It didn’t take long for the snow to start coming down hard and fast and for people to start getting, well, a little hysterical. This was the line at the Lukoil gas station on Valley and Lorraine this morning, where people were not only filling up their tanks in anticipation of Winter Storm Nemo, but extra gas containers, too (like the guy in front of me. Thanks a lot, fella). A policeman arrived to make things a little less chaotic, just as the line grew, cars backed up on the side of Valley Road almost down to Kings–which was also crowded with folks stocking up on food.
But I suppose the panic is only natural given that Hurricane Sandy is still so fresh in our minds. My husband is off to the hardware store this morning to replenish our supply of flashlights, which somehow disappeared between that storm and now (the consequence of having two children who think those things are the best toys ever). It’s not likely the lights will go out but, hey, you never know. In fact, PSE&G is preparing for that possibility, sending out this notice last night:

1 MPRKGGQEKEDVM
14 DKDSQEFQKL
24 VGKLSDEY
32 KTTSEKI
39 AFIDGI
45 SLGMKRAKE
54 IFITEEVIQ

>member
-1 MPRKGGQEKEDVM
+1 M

In anticipation of the storm, PSE&G is taking the following steps to ensure that it is ready to respond to what may be widespread power outages:
- Ensuring that all available personnel are ready to respond beginning Friday
- Arranging for contractors, including tree crews, to assist the utility’s own skilled workforce
- Ensuring that additional supplies, such as poles, transformers and other pole-top equipment, are on hand
- Ensuring that all vehicles are fueled and ready to go
- Testing generators at utility locations
- Coordinating with county and municipal emergency management personnel to inform them of outages and expedite restoration efforts
Snow, by itself, does not pose a serious problem for utilities, but heavy snow, icing and strong winds can increase the possibility of downed wires and associated power outages. Cars striking utility poles can also cause wires to come down. In addition, cold weather can affect the number of calls received from customers with insufficient or no heat.
How are you preparing for the storm? And do you think we’re in for another Sandy-like mess, or that we’re all overreacting?